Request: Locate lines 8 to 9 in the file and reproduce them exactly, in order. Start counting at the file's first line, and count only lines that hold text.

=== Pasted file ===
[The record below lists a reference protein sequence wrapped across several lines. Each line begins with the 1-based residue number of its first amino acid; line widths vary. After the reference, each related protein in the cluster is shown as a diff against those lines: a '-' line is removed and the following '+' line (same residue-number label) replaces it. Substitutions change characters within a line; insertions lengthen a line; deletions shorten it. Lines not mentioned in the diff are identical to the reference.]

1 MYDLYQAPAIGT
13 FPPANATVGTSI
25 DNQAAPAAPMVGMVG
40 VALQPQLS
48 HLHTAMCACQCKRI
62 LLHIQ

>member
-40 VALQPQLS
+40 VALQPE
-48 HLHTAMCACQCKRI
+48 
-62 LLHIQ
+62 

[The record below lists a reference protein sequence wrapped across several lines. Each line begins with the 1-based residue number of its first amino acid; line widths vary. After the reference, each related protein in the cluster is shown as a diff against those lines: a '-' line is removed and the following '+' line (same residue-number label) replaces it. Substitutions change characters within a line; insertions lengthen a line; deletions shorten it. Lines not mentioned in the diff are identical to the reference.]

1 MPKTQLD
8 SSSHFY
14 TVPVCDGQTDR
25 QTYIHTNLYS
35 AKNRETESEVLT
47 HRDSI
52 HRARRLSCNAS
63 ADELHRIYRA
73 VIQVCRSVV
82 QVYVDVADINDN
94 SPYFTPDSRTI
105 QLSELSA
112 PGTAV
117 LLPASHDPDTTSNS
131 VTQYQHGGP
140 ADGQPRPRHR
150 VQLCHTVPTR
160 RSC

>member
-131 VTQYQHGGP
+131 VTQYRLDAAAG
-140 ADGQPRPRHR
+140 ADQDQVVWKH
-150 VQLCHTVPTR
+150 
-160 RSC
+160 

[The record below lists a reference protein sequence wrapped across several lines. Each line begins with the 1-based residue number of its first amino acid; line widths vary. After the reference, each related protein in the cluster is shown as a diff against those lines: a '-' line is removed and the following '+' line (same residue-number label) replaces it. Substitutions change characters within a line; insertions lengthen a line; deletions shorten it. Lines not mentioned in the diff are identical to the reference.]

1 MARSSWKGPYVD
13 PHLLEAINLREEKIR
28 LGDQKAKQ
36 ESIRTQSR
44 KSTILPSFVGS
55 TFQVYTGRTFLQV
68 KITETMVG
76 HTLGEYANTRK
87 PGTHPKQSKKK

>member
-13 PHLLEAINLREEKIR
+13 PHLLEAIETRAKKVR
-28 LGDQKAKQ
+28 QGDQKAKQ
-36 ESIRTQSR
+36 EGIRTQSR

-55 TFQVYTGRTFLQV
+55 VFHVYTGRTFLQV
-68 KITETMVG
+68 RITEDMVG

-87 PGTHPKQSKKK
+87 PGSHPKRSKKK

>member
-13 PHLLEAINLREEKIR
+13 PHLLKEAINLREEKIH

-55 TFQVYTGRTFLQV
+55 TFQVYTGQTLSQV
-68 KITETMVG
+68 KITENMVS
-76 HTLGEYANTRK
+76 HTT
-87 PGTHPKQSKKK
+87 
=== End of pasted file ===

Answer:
>member
-40 VALQPQLS